Edward T. Winters: Vermillion Basin, fly-over, politics and etiquette | CraigDailyPress.com
YOUR AD HERE »

Edward T. Winters: Vermillion Basin, fly-over, politics and etiquette

To the Editor:

In response to the letter from Rick Hammel and the Friends of Northwest Colorado that was published by the editorial staff of The Craig Daily Press on July 20.

I feel that it is necessary to set the record straight.

First of all, it is our right to question the actions of a party that will have significant impact, whether that impact is positive or negative, in regards to the lifestyle and livelihood of the residents within a given area. The question of the fly-over by Gov. Bill Ritter and Sen. Ken Salazar is not a question of partisan politics; it is a question of etiquette.

If an official is going to visit a controversial area, and from that visit formulate a policy to give direction to the said area without even notifying the local elected officials, that is appalling.

Courtesy dictates that the Moffat County Commissioners, Sen. Jack Taylor and or Rep. Al White should have at least known of the event. This is the type of political underhandedness that breeds distrust within our political system.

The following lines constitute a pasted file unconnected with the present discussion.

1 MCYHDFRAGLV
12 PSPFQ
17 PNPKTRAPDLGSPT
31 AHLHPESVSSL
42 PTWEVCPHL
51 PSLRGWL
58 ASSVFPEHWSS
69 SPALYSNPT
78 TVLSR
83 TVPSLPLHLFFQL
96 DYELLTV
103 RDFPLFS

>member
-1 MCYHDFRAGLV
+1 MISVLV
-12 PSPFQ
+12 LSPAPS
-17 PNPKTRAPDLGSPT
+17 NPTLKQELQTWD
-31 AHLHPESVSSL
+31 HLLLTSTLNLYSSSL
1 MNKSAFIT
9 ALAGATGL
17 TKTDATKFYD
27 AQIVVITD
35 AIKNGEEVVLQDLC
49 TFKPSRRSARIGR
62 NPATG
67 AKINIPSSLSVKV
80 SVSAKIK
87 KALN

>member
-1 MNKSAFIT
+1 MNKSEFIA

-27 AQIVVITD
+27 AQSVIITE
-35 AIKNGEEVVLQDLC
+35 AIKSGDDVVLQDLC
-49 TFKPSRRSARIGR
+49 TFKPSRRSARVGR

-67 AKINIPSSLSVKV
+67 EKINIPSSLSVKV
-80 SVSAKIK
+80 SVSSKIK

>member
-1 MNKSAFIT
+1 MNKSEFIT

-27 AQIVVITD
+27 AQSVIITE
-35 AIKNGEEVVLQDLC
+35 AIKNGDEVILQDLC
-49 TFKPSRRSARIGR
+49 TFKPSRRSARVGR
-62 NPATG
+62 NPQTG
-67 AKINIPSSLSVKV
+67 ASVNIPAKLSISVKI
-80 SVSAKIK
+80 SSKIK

Secondly, the Moffat County Land Use Board, or LUB, Moffat County Board of County Commissioners, and area representatives have been working on trying to create a vision for responsible oil and gas development within Moffat County.

I have been on the board since 2000, at that time the LUB was in the process of revising the Moffat County Land Use Plan. That body of work encompassed countless hours of meeting and discussion concerning endangered species, land use, wilderness, wildlife, water, archeological significance, oil and gas development and several other contact areas. The board created a document that represents the interests of the residents of Moffat County. Granted, you cannot please everyone and to think so is foolish, what we did was in the best interest of the residents of Moffat County.

From the Land Use Plan, an evolution to the Working Land Trust to the Northwest Colorado Stewardship and cooperative efforts in the revision of the Bureau of Land Management Little Snake River Resource Management Plan has occurred. In each step, responsible oil and gas development has been discussed and a vision for how that can be accomplished was created.

Minimal surface disturbance, timing of drilling as not to impact sensitive areas where needed, sound reclamation and monitoring and other stipulations that provide sensible development coupled with sound environmental practice is where we are at. This has been a very long time in the making. I have been a part of this for seven years.

Many meetings have been held, hours of work completed, involvement arid encouragement of the public to provide input and cooperating with the other State and Federal Agencies has been a reality. It is time to move the process along.